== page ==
What Teens Should Know About Fast Food Restaurant Safety Hazards
For many people, their first foray into the working world is a part-time job at a local fast food restaurant. And with many restaurants dealing with labor shortages because of the COVID pandemic and offering extra incentives to attract new employees, part-time fast food jobs may be very enticing to teens looking to earn some extra money. But in addition to the general risks involved with the coronavirus pandemic, working in fast food restaurants (and in restaurants in general) involves a lot of safety hazards to employees.
Common Fast Food Restaurant Hazards & Injuries
Even though teens aren’t typically working full time, that doesn’t make them less prone to getting injured on the job. Teen workers are actually more likely than adult workers to be injured at work, with NIOSH estimating about 200,000 workers under the age of 18 being injured at work each year. Out of all those injuries, about 70,000 are serious enough to require emergency treatment.
In fast food restaurants, some common safety hazards to employees include:
- Burns caused by working near/with hot grills and fryers
- Cuts caused by sharp tools like knives and slicers
- Slip and falls in kitchens, particularly in dishwashing areas
- Dangers associated with chemicals, like harsh cleaning products
- Muscle strain caused by lifting heavy items
Your Rights as a Teen Employee
Since teens are just entering the workforce, they often aren’t aware of what their rights are when it comes to safety in the workplace. Sometimes, they’ll see a dangerous issue in their workplace, but either don’t feel confident about speaking up about it out of fear of losing their job or simply don’t know what to do. And, unfortunately, some employers are willing to take advantage of the fact that teen employees might not speak up.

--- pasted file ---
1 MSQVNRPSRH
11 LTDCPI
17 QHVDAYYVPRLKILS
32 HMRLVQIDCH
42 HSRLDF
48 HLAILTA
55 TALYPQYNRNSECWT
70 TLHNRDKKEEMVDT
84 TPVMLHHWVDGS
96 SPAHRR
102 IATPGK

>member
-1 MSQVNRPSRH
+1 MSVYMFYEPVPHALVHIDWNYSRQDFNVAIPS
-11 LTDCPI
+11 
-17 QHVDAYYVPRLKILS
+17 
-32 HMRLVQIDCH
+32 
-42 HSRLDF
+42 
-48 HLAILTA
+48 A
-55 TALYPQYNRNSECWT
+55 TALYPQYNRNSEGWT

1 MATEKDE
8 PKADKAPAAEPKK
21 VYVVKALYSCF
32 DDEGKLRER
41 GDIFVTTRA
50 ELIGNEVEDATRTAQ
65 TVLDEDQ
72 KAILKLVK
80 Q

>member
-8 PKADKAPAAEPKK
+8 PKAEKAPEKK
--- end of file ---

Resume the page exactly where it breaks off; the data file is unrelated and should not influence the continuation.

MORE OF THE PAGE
Restaurants are one type of business that will always have several safety issues inherent to it. However, even if it’s impossible to completely eliminate those safety hazards, employers still have a responsibility to provide a work environment that isn’t more dangerous than it needs to be. This means doing things like training new employees to make sure they know how to work safely, providing protective safety gear, and making sure equipment is well maintained and repaired. For example, there have been cases of teens getting seriously cut at work because they were asked to use slicing machines or to do chopping that they hadn’t been trained on.
It’s very important for teens to know that they have a right to refuse to work if they feel unsafe. According to OSHA, you can refuse work if all of the following criteria are met:
- If possible, you have asked the employer to eliminate the danger and they have failed to do so
- You are refusing to work in “good faith,” meaning you sincerely believe there is an imminent danger
- A reasonable person would agree that a situation poses a real risk of injury or death
- The hazard is urgent enough that there isn’t time to have the issue corrected through official means, such as by requesting an OSHA inspection
If you are in a situation where you need to refuse work due to safety issues, take the following three steps:
- Ask your employer to correct the problem or assign other work
- Tell your employer that you will not do the work until the hazard is corrected
- Stay in the workplace until your employer tells you to leave
Get Help from a Michigan Workplace Injury Lawyer
If you’ve been injured on the job, it’s very important to contact a workplace injury lawyer as soon as possible. Even teenagers are eligible for workers compensation benefits and a lawyer will be able to help make sure you receive all of the compensation you need while you recover. At Goodwin & Scieszka, you’ll be able to talk to a lawyer who is experienced in handling workers compensation claims and workplace injury cases. Contact us today to find out how we can help.